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Eagleton Says U.S. Diplomat Slain in Khartoum Because He Was Trying to Begin Sudan-israel Dialogue

Sen. Thomas F. Eagleton (D. Mo.) said here that “There is evidence” that George C. Moore, one of the two American diplomats murdered by Black September terrorists in Khartoum, Sudan March 1, “was actively engaged in efforts to begin a dialogue between Sudan and Israel through the United States.” Eagleton, who was Sen. George McGovern’s original running mate in the 1972 Presidential election campaign, made that remark in the course of an address at the Leadership Dinner of the Combined Jewish Philanthropies of Greater Boston last week.

(A spokesman for Sen. Eagleton’s Washington office told the Jewish Telegraphic Agency today that the reference was based on appraisals by political analysts following the murder of Mr. Moore who was the Charged d’Affaires at the U.S. Embassy in Khartoum and had served there for two years at the time of his death. The other diplomats murdered by the Black Septembrists were the U.S. Ambassador Cleo A. Noel Jr. and the Belgian Charge d’Affaires, Guy Eid.)

Eagleton said he did not believe “that the attack on “our diplomats in the Sudan was simply a question of their taking advantage of an opportunity. It was a well-planned attack and it was designed to interfere with a dialogue that might eventually lead to peace negotiations in the Middle East,” he said.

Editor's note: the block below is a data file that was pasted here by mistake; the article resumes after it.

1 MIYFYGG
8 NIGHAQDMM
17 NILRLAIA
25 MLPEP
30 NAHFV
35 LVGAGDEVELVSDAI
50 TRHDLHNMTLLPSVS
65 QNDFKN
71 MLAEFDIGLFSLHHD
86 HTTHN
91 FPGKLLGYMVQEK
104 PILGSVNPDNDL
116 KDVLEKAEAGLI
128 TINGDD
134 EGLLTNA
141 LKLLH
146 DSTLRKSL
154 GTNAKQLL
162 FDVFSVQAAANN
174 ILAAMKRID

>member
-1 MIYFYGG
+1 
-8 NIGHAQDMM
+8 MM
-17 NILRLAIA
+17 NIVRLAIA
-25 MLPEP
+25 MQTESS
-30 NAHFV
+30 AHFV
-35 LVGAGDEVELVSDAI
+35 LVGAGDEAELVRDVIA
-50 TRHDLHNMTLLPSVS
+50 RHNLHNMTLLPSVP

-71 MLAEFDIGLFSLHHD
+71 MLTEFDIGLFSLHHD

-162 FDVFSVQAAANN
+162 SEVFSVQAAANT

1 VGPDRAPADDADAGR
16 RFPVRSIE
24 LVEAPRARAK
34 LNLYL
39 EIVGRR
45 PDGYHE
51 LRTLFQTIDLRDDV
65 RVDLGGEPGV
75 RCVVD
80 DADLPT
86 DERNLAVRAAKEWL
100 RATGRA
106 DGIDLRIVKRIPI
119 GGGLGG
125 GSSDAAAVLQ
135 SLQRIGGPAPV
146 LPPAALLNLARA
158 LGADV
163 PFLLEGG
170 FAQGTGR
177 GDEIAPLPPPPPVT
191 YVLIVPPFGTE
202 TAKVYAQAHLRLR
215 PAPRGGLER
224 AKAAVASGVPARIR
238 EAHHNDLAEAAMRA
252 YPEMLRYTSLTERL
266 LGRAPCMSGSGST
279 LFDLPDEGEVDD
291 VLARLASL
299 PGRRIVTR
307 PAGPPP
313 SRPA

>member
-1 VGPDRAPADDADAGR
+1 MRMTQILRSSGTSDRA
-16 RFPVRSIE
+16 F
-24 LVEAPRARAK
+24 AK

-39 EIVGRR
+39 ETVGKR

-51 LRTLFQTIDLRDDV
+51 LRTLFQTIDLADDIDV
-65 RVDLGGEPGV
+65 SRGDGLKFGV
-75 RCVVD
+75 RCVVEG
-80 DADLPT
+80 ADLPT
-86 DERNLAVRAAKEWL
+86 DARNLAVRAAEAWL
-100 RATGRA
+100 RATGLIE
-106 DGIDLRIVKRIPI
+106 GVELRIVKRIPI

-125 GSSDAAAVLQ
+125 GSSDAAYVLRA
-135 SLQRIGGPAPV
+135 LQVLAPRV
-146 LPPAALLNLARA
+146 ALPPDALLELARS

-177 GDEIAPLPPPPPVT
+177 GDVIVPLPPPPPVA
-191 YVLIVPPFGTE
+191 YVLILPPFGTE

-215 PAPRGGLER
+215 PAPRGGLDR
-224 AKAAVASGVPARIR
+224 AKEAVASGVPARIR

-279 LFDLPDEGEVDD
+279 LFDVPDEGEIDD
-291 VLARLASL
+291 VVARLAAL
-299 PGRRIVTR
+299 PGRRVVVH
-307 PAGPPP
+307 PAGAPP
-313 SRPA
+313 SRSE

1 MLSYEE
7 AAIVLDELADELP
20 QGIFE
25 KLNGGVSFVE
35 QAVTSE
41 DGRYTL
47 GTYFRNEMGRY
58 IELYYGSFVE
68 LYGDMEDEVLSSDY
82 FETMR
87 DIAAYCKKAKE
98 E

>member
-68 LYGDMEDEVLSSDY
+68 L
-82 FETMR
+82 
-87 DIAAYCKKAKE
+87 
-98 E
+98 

The Senator described Moore, 47, as “an outgoing man who believed that the widest gulfs between nations could be bridged by good humor and dialogue.” He said that Moore had “made great strides in transforming American-Sudanese relations from nearly complete estrangement at the time of his arrival to an almost cordial relationship when he died. There is evidence that Mr. Moore was actively engaged in efforts to begin a dialogue between Sudan and Israel through the United States.”

Eagleton, one of the co-sponsors of the Jackson amendment, told his audience that “Congress will stand behind the position that it will not authorize most favored nation trade status to the Soviet Union unless that country permits its Jewish citizens to emigrate.” He said that while he supported “the concept of lowering East West trade barriers, I do not believe that the United States can ignore the continued oppression of fundamental human rights….Our government must act to prevent the Soviet Union from transforming human suffering into economic gain.”